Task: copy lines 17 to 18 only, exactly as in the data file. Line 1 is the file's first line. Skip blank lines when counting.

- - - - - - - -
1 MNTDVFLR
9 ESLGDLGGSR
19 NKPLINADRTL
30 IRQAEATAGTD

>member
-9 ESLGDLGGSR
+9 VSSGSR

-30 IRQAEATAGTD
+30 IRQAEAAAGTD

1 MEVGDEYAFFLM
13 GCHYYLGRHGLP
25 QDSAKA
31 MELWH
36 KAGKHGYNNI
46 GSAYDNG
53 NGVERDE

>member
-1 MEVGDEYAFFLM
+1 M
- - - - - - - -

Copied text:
>member
-1 MEVGDEYAFFLM